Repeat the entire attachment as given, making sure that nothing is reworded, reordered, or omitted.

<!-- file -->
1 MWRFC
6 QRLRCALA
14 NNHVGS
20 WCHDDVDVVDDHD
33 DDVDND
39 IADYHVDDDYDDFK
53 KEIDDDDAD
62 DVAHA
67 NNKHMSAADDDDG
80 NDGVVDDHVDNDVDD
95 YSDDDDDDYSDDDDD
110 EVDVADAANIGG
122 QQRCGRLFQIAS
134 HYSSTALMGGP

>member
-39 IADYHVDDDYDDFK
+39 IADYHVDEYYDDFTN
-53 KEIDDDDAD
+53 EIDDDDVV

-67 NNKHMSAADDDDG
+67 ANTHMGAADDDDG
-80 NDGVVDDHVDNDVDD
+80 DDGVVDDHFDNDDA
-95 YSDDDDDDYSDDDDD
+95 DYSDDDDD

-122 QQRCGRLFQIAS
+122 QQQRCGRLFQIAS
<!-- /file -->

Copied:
1 MWRFC
6 QRLRCALA
14 NNHVGS
20 WCHDDVDVVDDHD
33 DDVDND
39 IADYHVDDDYDDFK
53 KEIDDDDAD
62 DVAHA
67 NNKHMSAADDDDG
80 NDGVVDDHVDNDVDD
95 YSDDDDDDYSDDDDD
110 EVDVADAANIGG
122 QQRCGRLFQIAS
134 HYSSTALMGGP

>member
-39 IADYHVDDDYDDFK
+39 IADYHVDEYYDDFTN
-53 KEIDDDDAD
+53 EIDDDDVV

-67 NNKHMSAADDDDG
+67 ANTHMGAADDDDG
-80 NDGVVDDHVDNDVDD
+80 DDGVVDDHFDNDDA
-95 YSDDDDDDYSDDDDD
+95 DYSDDDDD

-122 QQRCGRLFQIAS
+122 QQQRCGRLFQIAS